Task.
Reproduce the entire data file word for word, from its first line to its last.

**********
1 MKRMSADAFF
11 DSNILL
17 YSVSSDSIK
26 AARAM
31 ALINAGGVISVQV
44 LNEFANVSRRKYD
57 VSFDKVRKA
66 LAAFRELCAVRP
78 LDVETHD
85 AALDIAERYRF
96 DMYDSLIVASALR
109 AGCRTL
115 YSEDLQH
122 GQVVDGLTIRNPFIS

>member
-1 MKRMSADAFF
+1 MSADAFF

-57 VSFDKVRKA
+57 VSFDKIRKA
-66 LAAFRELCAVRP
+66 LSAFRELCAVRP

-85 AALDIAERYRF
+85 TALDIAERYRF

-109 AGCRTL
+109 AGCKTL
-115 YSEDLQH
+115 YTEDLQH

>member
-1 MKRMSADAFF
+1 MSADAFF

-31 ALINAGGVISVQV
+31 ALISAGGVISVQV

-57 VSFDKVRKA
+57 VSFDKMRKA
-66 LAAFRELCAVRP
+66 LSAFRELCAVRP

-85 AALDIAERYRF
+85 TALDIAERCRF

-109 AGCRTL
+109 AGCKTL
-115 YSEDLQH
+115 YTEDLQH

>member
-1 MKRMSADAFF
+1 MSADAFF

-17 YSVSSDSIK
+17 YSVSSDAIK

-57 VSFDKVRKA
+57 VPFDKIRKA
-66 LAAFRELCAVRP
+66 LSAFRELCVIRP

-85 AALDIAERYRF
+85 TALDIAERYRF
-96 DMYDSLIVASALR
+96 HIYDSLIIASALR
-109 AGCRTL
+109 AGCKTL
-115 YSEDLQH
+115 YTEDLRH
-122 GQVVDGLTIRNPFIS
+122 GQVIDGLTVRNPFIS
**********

1 MKRMSADAFF
11 DSNILL
17 YSVSSDSIK
26 AARAM
31 ALINAGGVISVQV
44 LNEFANVSRRKYD
57 VSFDKVRKA
66 LAAFRELCAVRP
78 LDVETHD
85 AALDIAERYRF
96 DMYDSLIVASALR
109 AGCRTL
115 YSEDLQH
122 GQVVDGLTIRNPFIS

>member
-1 MKRMSADAFF
+1 MSADAFF

-57 VSFDKVRKA
+57 VSFDKIRKA
-66 LAAFRELCAVRP
+66 LSAFRELCAVRP

-85 AALDIAERYRF
+85 TALDIAERYRF

-109 AGCRTL
+109 AGCKTL
-115 YSEDLQH
+115 YTEDLQH

>member
-1 MKRMSADAFF
+1 MSADAFF

-31 ALINAGGVISVQV
+31 ALISAGGVISVQV

-57 VSFDKVRKA
+57 VSFDKMRKA
-66 LAAFRELCAVRP
+66 LSAFRELCAVRP

-85 AALDIAERYRF
+85 TALDIAERCRF

-109 AGCRTL
+109 AGCKTL
-115 YSEDLQH
+115 YTEDLQH

>member
-1 MKRMSADAFF
+1 MSADAFF

-17 YSVSSDSIK
+17 YSVSSDAIK

-57 VSFDKVRKA
+57 VPFDKIRKA
-66 LAAFRELCAVRP
+66 LSAFRELCVIRP

-85 AALDIAERYRF
+85 TALDIAERYRF
-96 DMYDSLIVASALR
+96 HIYDSLIIASALR
-109 AGCRTL
+109 AGCKTL
-115 YSEDLQH
+115 YTEDLRH
-122 GQVVDGLTIRNPFIS
+122 GQVIDGLTVRNPFIS